No two persons ever read the same book. --Edmund Wilson

Friday, June 20, 2014

2014/17: The Golem and the Djinni -- Helene Wecker

"Everyone else walks differently at night than during the day. Have you noticed?”
“Yes!” she exclaimed. “As though they’re fighting off sleep, or running away from it, even if they’re wide awake.”
“But not you,” he said. “You were lost, but you were walking as though the sun was high overhead.” [loc. 3320]

New York, 1899: a city that welcomes the huddled masses yearning to be free. Among the influx of immigrants are two exiles whose relationship with freedom is more complex than most.

The Djinni is a creature of fire and magic who has been imprisoned in a metal flask for the last millennium. Freed from the flask by a Syrian tinsmith -- though still bound in human form -- he adopts the name Ahmad and the profession of metal-worker: but this does not delight his mercurial spirit.

The Golem was created to be the perfect wife, but her husband died on the ship that was to bring them to their new life. Discovered by a kindly old Rabbi who suggests that she name herself Chava, she becomes a baker: this employment allows her to fulfil her primary function, which is to respond to the wishes of others.

Both pass for human, and both find partners: the Golem marries the Rabbi's idealistic nephew Michael, while the Djinni delights in seducing a young socialite who yearns for adventure. But the most important relationship each has is with the other. Neither needs to sleep, so they take long nocturnal walks together, debating theology and philosophy. The Djinni is tormented by his inability to recall the circumstances surrounding his capture, and by the magic that constrains him to his human form. The Golem is acutely aware of the danger she presents to others: she yearns for a master, finding freedom too terrifying a prospect.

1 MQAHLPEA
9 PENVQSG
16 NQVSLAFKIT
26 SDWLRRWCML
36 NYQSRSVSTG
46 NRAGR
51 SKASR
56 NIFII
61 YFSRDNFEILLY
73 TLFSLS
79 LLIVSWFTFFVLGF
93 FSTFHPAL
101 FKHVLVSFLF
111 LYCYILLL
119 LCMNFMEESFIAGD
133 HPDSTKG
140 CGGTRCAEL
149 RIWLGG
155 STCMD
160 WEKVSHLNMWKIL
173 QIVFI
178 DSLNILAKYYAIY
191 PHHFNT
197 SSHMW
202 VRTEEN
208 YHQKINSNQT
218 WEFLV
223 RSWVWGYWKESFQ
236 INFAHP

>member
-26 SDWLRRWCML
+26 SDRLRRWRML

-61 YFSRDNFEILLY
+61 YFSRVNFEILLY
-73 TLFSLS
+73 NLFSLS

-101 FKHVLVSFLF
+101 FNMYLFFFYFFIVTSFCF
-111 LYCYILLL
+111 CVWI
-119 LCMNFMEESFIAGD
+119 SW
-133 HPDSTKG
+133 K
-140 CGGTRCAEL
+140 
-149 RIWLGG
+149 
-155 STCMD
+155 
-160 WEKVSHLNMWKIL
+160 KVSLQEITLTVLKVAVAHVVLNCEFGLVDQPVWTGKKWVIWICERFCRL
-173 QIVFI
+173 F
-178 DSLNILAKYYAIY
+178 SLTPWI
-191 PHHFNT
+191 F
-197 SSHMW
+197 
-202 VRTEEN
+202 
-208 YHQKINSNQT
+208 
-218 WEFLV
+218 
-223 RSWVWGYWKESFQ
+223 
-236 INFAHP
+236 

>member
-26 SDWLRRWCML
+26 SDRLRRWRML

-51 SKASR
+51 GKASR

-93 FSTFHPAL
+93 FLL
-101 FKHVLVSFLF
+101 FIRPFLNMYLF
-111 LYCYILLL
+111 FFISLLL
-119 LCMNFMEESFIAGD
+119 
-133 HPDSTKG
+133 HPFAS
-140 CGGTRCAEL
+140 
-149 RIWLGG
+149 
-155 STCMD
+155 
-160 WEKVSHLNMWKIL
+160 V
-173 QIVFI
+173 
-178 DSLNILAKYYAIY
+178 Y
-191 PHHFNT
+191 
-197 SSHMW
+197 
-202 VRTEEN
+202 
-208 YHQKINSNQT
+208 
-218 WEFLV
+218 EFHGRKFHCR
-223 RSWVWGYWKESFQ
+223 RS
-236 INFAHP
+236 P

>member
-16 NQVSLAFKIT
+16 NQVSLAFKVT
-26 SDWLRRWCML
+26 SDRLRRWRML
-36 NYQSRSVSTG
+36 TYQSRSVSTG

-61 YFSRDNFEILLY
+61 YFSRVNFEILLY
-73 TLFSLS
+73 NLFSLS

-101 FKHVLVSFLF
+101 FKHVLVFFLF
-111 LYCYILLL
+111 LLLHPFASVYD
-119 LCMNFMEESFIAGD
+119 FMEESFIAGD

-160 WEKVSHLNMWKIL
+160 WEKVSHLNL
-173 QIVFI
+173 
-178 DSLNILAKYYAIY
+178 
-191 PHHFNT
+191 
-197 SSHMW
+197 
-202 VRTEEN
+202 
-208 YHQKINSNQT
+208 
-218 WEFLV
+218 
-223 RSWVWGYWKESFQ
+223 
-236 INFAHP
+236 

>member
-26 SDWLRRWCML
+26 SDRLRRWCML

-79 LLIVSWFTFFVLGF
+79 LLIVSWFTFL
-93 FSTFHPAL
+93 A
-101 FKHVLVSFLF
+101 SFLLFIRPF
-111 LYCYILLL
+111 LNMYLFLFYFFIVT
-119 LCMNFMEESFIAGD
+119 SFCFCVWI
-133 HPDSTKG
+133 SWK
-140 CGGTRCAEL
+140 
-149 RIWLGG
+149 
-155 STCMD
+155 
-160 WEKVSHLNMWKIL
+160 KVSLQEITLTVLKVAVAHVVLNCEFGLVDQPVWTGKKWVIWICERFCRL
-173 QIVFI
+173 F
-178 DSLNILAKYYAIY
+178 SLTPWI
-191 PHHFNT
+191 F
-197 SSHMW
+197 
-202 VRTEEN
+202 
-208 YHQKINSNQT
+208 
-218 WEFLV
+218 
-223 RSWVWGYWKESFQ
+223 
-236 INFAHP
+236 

Wecker presents a large cast of viewpoint characters, though the Golem and the Djinni remain the focus throughout. There's Saleh, a prosperous doctor in the old country until he encountered a very real case of possession, who's now a homeless ice-cream seller and can't look anyone in the eyes; there's the delightful Maryam Faddoul, who runs the coffeehouse that's the hub of Syrian social life in New York; there's the adventurous young heiress Sophia Winston, who is not the first woman to fall under the Djinni's spell; and there is the mysterious Joseph Schall, whose past holds secrets pertaining to both the Golem and the Djinni.

I enjoyed this novel a great deal: it reminded me, in places, of Helprin's A Winter's Tale. The two protagonists are a study in contrasts: male and female, fire and earth, liberty and duty, old world and new. They also share a well-founded distrust of (and fascination with) the humans they encounter: and both are bound by the need to conceal their true natures.

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